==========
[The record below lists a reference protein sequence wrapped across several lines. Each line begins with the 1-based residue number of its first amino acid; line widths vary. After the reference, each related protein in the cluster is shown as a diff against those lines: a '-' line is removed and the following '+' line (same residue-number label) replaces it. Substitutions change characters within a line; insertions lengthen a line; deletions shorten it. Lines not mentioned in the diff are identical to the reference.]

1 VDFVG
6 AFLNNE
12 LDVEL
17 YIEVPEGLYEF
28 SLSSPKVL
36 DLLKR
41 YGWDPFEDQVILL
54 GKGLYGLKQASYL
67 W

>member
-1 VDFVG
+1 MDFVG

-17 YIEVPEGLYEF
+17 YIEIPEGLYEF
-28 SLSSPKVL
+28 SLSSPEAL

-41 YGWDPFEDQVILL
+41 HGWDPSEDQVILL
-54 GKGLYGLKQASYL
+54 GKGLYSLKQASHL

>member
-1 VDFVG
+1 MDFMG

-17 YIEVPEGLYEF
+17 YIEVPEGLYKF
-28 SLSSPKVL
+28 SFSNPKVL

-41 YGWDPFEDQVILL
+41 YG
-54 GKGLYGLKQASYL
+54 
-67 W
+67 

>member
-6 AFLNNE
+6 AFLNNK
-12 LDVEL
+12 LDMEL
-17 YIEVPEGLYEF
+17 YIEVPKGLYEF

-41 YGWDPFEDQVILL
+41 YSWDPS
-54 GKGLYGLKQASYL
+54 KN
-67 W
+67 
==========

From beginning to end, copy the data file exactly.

[The record below lists a reference protein sequence wrapped across several lines. Each line begins with the 1-based residue number of its first amino acid; line widths vary. After the reference, each related protein in the cluster is shown as a diff against those lines: a '-' line is removed and the following '+' line (same residue-number label) replaces it. Substitutions change characters within a line; insertions lengthen a line; deletions shorten it. Lines not mentioned in the diff are identical to the reference.]

1 VDFVG
6 AFLNNE
12 LDVEL
17 YIEVPEGLYEF
28 SLSSPKVL
36 DLLKR
41 YGWDPFEDQVILL
54 GKGLYGLKQASYL
67 W

>member
-1 VDFVG
+1 MDFVG

-17 YIEVPEGLYEF
+17 YIEIPEGLYEF
-28 SLSSPKVL
+28 SLSSPEAL

-41 YGWDPFEDQVILL
+41 HGWDPSEDQVILL
-54 GKGLYGLKQASYL
+54 GKGLYSLKQASHL

>member
-1 VDFVG
+1 MDFMG

-17 YIEVPEGLYEF
+17 YIEVPEGLYKF
-28 SLSSPKVL
+28 SFSNPKVL

-41 YGWDPFEDQVILL
+41 YG
-54 GKGLYGLKQASYL
+54 
-67 W
+67 

>member
-6 AFLNNE
+6 AFLNNK
-12 LDVEL
+12 LDMEL
-17 YIEVPEGLYEF
+17 YIEVPKGLYEF

-41 YGWDPFEDQVILL
+41 YSWDPS
-54 GKGLYGLKQASYL
+54 KN
-67 W
+67 